Tag - Yosemite
There's a reason we split this Pointers tutorial into two, and it's only partly because we like suspense. Previously, we showed you how to install a copy of the OS X installer onto a bootable USB stick and when you knew how, it was quite easy. Have a read of the instructions for that if this is all you need to do. We just reckon that the odds are that instead, you'll need to make one USB stick with multiple different versions of OS X ready to be installed. The principle is the same, and the benefits of having these installers with you are the same, but the process is much more involved.
A recently-published exploit that could allow attackers to gain unchecked root-level access, following the user initially installing it, has been patched in the forthcoming OS X 10.10.5 update, and in this fall's 10.11 El Capitan upgrade. The flaw, which was introduced in Yosemite's error-logging functions. Though widely reported as hair-on-fire dangerous, the exploit merely installs adware and junkware such as Genio and MacKeeper, and requires users to actively install it before it gains root privileges.
Following an earlier release of a second beta of iOS 8.4.1 for developers, Apple late on Thursday released both the second developer beta and a public beta version of the next minor update to OS X Yosemite, 10.10.5. The new build, 14F19a, comes two weeks after the first beta, and has no new information on the usual assortment of tweaks and bug fixes such releases usually entail. The final version of the update is expected ahead of the next major release, OS X 10.11 El Capitan, which should appear in September.
Two days after issuing a developer beta of the next minor update to OS X, Apple has taken the release public to pre-registered testers. Version 10.10.5 continues the series of bug-fix and tweaking to Yosemite, and is distinct and separate from the public beta for the upcoming major update, OS X 10.11 El Capitan, that was released exactly a week ago. The new public beta of 10.10.5 is identical to the first developer beta.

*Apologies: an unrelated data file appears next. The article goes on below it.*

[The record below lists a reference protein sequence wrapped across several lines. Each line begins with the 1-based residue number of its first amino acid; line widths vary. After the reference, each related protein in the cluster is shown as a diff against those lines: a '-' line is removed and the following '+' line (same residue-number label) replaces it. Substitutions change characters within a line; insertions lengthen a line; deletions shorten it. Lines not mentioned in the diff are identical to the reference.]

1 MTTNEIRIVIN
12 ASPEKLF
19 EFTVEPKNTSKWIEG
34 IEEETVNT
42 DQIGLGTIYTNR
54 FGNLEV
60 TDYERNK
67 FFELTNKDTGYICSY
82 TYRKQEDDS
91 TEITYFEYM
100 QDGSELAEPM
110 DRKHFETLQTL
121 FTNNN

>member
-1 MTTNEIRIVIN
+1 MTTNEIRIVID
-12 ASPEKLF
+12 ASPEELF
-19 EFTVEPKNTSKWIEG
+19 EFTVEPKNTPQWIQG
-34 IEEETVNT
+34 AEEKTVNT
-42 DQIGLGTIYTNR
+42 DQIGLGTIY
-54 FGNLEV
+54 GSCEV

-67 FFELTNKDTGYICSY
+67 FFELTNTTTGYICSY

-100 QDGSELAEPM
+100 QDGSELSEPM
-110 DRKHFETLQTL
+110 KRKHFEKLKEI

Among a storm of major updates, Apple has also issues updated versions of Safari for the three versions of OS X currently supported: Mountain Lion (10.8), Mavericks (10.9), and Yosemite (10.10). In addition to the updated Safari versions (6.2.7, 7.1.7, and 8.0.7 respectively), the company also issued the first developer beta of the forthcoming Safari 9.0, which will accompany the release of OS X 10.11 this fall, and a pair of EFI updates.
On Wednesday, Apple updated its Safari browser for OS X 10.8 (Mountain Lion), 10.9 (Mavericks), and 10.10 (Yosemite) to versions 6.2.6, 7.1.6, and 8.0.6, respectively. The updates applied patches to discovered security flaws in WebKit, the underlying engine of Safari, that could have been exploited if left unfixed. Potential problems that could have arisen from the flaws could have resulted in crashes, access to filesystem contents, or allowing a site to spoof a user interface. The updates as relevant will appear in the Updates tab of the Mac App Store.
Researchers from security firm Synack have determined that Apple's latest patch for the "Rootpipe" privilege escalation flaw remain mostly unfixed, even on OS X 10.10 "Yosemite." Ex-NSA staff member Patrick Wardle examined the new patch, and found a new path around Apple's security fix, leaving the computer unprotected from hostile users with physical access. In other developments, the malware is loose in the wild and has been for some time, but is a discrete app and still not a remote attack.
Just a week after the official release of OS X Yosemite 10.10.3 and days after the first beta of iOS 8.4, Apple has posted the first 10.10.4 beta for developers and testers, though it is has not been (and is not likely to be) made available to public beta testers until future builds are released. The sparse announcement of the new beta says only that the update focuses on "stability, compatibility, and security of your Mac," which suggests it will build on the improvements made in 10.10.3.
On Thursday, Apple released a rare supplemental update to OS X Yosemite 10.10.3 that resolves a bug in a video driver that was causing some Mac owners to report startup issues or even full-blown kernel panics "when running certain apps that capture video," said the company. Users were reported longer-than-normal startup times or crashes. Not fixed by the new update are scattered reports of problems opening large JPEG files using Preview of QuickLook, but this is again not a universal issue.
Alongside bug fixes and other improvements, Apple has patched a longstanding security flaw which could give users with physical access to a machine root privileges, regardless of assigned permissions. The flaw, indexed as CVE-2015-1130, was reported to Apple in October of 2014, but Apple requested that it be not publicly disclosed until patched due to the "substantial amount of changes" required to fix.